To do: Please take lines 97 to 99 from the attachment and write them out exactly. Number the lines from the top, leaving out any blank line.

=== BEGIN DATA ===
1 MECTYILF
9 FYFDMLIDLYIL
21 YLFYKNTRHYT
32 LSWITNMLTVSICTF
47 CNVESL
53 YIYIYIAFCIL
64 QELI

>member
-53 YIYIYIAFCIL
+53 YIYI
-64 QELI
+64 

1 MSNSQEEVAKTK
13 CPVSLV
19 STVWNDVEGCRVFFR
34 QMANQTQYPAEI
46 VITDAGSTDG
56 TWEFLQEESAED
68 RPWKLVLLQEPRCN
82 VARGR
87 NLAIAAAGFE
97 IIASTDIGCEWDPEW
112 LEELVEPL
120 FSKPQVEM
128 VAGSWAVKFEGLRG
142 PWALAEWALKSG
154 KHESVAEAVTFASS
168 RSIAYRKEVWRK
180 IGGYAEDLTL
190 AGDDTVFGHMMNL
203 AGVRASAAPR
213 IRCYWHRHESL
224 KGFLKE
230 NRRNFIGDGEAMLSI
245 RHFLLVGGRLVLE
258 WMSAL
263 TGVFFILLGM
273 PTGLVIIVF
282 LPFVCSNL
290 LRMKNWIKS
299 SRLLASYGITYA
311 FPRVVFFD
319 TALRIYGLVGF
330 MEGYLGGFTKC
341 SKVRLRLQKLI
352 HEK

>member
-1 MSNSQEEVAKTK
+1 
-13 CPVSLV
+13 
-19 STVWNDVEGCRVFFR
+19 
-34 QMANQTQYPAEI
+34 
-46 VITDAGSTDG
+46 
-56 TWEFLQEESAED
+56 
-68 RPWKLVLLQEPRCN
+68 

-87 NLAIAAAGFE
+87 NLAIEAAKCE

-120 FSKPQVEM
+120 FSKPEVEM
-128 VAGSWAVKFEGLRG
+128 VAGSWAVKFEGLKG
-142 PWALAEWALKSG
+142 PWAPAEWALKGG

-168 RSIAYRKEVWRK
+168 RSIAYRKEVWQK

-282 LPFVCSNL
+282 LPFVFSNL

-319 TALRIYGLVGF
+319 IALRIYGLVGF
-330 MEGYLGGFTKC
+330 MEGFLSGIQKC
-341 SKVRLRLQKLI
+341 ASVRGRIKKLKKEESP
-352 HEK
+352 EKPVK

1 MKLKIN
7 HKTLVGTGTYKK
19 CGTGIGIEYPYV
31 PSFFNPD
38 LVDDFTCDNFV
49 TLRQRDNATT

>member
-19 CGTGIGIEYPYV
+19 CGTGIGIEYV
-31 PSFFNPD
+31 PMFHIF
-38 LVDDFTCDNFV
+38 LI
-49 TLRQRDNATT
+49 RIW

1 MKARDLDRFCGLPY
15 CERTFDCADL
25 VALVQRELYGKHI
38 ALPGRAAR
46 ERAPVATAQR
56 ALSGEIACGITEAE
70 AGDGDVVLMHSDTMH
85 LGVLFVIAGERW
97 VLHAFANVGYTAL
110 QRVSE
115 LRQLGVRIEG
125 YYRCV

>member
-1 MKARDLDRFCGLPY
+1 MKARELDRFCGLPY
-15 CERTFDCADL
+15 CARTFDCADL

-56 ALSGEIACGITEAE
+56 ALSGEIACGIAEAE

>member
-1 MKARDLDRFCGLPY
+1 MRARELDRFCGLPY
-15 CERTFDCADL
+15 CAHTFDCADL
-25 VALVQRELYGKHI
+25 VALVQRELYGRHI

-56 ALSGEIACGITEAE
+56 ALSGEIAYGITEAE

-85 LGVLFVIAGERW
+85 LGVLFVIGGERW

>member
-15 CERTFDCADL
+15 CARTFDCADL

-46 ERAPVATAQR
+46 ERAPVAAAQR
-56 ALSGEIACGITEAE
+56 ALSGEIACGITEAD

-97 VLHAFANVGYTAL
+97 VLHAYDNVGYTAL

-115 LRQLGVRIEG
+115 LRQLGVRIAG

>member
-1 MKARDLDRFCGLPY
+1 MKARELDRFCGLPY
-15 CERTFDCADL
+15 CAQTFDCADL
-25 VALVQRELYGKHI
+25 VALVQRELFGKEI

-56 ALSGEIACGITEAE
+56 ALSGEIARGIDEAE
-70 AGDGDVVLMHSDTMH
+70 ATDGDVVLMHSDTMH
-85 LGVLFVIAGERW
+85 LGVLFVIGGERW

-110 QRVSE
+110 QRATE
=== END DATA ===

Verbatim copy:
1 MKARDLDRFCGLPY
15 CERTFDCADL
25 VALVQRELYGKHI